It’s Spring and time to clean out your closet. Yes! the one with all the shoes, but this Real Optimal Living Blog Number 5 is really talking about your “internal closet:” The closet holding your guilt, anger, and pain. We all know that forgiveness is free, but it comes with a cost that may include humility, reflection, reliving the pain, and developing insight. It involves the release of powerful — sometimes crippling — emotions in favor of peace and serenity… and the ability to move on.
What if you’d like someone to forgive you?
Ask yourself if you are truly remorseful. If you faced the same circumstances, would you repeat the same behavior for which you now seek forgiveness? If you’d do something different, then perhaps you’re ready to genuinely ask to be forgiven. If you’re not sure how you’d respond in a similar situation or you think you’d do the same thing, then you’re probably not ready to apologize. So don’t. An insincere apology is as transparent as Saran Wrap and serves the same function; it maintains the freshness [of the emotional wound]. Instead reflect on the situation. Ask yourself what you are truly sorry for. Is it that you didn’t intend to hurt them? That you felt the benefits from your actions were so positive that they outweighed the potential harm? An honest apology goes a long way, even if its not exactly what the other person wants to hear.
What if you’d like to forgive someone?
Becoming a mother taught me a lot about forgiving, especially about doing it quickly. When my eldest daughter was a toddler, I was dumbfounded by the rapid transition she could make from having a temper tantrum to being happy… with all not just forgiven, but forgotten as well. This would occur so fast that I’d still be trying to do deep breathing exercises to remain calm from her emotional outburst (i.e., remaining the “calm psychologist”) when she’d already moved on to being my happy little baby girl without a trace of negativity. I can recall joking about whether she had multiple personalities because I couldn’t understand how she could transition from anger to joy so quickly. Then I observed other mothers and their kids and saw the same pattern: The kids would “just get over it” and move on. All’s forgiven and forgotten. Our challenge as parents was to do the same.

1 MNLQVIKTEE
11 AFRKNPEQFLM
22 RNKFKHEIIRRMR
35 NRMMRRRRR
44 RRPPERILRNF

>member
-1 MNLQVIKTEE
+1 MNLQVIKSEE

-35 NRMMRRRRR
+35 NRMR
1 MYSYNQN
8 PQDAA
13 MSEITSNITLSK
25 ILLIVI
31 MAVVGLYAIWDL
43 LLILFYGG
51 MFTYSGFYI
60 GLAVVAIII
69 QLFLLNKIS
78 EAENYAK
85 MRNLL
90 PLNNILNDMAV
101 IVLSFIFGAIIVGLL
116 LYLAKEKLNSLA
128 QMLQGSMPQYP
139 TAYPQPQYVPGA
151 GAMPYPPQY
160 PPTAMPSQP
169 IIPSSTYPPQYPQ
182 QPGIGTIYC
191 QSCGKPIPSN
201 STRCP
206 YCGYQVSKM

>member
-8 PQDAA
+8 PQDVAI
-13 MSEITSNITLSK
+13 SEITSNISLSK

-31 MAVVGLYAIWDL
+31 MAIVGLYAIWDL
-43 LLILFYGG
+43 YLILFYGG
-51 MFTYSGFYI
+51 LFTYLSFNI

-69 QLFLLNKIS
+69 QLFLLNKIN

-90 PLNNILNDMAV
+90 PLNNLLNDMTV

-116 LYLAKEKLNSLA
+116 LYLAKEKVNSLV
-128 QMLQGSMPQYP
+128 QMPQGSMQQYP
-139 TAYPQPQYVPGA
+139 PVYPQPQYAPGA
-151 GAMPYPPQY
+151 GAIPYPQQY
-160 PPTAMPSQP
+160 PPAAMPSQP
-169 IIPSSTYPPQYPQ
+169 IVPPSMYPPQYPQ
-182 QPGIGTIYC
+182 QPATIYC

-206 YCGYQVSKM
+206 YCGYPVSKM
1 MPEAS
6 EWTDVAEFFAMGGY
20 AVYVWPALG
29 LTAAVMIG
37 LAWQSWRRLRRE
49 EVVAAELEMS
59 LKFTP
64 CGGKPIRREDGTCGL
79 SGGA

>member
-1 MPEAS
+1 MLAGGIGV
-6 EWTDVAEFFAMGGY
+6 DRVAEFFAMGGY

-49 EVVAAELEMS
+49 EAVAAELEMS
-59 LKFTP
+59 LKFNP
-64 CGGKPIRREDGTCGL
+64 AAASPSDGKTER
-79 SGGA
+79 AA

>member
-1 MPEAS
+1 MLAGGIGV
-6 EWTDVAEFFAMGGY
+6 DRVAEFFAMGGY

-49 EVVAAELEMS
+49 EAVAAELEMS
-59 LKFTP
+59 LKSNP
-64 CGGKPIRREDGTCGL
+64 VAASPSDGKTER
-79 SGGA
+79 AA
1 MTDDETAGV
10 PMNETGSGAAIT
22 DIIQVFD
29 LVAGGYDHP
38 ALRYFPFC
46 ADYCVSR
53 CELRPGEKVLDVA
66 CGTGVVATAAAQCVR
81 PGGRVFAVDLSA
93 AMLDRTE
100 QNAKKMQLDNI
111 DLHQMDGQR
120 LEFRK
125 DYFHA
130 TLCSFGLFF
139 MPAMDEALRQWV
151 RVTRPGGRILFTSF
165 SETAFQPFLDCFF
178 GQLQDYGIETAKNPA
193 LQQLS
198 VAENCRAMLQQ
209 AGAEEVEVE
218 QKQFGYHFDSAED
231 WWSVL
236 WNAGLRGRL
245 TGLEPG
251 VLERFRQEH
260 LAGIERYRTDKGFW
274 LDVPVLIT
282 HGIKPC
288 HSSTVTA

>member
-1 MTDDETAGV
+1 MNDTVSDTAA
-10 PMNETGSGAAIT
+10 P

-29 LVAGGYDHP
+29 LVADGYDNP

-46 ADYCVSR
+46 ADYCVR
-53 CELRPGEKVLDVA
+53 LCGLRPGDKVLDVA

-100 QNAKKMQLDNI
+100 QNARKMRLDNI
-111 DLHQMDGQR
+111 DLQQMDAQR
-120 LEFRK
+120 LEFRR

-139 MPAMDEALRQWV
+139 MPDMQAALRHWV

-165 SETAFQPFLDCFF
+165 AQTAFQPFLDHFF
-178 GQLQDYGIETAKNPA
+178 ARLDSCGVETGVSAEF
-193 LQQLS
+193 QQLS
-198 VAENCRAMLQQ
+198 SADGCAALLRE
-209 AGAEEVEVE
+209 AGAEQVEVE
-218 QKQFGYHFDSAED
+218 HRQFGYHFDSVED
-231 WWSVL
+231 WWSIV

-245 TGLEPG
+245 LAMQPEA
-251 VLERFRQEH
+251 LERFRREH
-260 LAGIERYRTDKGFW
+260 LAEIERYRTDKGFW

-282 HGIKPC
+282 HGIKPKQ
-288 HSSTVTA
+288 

Another reason I’m focused on forgiveness as Real Optimal Living Blog 5’s topic is because in the past few days, I took the opportunity to raise an issue with someone that I’m close to. Over a decade ago, I had been devastated by her actions — which, in all honesty — were in response to my unsuitable behavior. Blame it perhaps on immaturity, but I had expected unconditional support from this person based on what I believed I would’ve provided if the circumstances were reversed. On hindsight, that expectation may have been unreasonable. She wasn’t me and I should’ve predicted her response given what I knew about her and the people from whom she took advice and counsel at the time. Over time, I was able to see that she didn’t mean to harm me per se, but felt that she had to remain true to her character regardless of its impact. I could — with maturity — understand that. Did I still blame her for her actions? Yes. Could I forgive her for being her? Yes. Was I still hurt and angry? Yes, but less and less so.
So why raise the issue with her after so much time had passed? Because I had residual feelings that still wedged the smallest of chasms between us. And because I believed that I had enough distance from my emotions that — regardless of her response to my confronting her about the issue — I felt she couldn’t hurt me further. I had forgiven her “in abstentia.” By having forgiven her first, I could withstand either a remorseless or remorseful response. In reality, our discussion was enlightening (remember, there are always differing perspectives when more than one person experiences the same event), emotional, and beautiful. I couldn’t believe it, but we “hugged it out.” Literally. Regarding my relationship with her, I now feel an incredible lightness of being.
But what if you cannot have a face-to-face discussion with someone whom you believe has hurt or wronged you? Perhaps they are no longer in your life or are deceased. I still believe that forgiving them in abstentia is cathartic. Process the situation, your role in it, and their hurtful actions. Be sure to examine your own culpability as closely as you examine their’s. Perhaps you had absolutely no responsibility in the harm that befell you. Reflect — objectively — on what the other person is (or was) capable of at the time. Who are (were) they? It may be helpful to understand the person for who they are (were) rather than who we would have liked them to have been. It does not excuse their behavior, but helps give greater perspective so you may find a little more room in your heart to forgive.
This Spring, clean your internal closet and release some of the emotional baggage you’ve been harboring. You may feel lighter, stronger, and more peaceful. Who knows? The main person you may need to forgive is yourself.